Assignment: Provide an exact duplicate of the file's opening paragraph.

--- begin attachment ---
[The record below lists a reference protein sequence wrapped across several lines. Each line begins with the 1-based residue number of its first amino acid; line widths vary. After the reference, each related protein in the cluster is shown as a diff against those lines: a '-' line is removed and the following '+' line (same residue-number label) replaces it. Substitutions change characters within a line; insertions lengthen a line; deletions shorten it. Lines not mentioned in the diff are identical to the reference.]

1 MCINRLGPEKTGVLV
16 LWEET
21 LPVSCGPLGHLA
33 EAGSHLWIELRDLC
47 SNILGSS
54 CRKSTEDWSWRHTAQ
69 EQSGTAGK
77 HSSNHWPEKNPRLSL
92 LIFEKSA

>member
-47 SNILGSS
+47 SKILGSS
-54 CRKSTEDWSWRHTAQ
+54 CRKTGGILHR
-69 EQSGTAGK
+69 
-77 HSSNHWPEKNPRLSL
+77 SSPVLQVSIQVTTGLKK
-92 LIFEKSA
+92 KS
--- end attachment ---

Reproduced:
[The record below lists a reference protein sequence wrapped across several lines. Each line begins with the 1-based residue number of its first amino acid; line widths vary. After the reference, each related protein in the cluster is shown as a diff against those lines: a '-' line is removed and the following '+' line (same residue-number label) replaces it. Substitutions change characters within a line; insertions lengthen a line; deletions shorten it. Lines not mentioned in the diff are identical to the reference.]